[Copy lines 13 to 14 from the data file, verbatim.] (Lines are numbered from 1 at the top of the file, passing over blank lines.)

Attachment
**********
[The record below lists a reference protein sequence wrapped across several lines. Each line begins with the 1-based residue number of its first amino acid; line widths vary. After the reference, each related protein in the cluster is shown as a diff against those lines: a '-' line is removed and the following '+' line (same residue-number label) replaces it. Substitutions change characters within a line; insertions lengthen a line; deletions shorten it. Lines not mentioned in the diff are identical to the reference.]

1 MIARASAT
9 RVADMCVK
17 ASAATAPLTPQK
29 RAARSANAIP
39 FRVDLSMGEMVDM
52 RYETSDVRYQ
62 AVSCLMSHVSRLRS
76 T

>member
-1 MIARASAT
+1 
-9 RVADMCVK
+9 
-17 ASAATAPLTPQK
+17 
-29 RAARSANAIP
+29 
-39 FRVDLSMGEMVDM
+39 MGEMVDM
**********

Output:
-9 RVADMCVK
+9 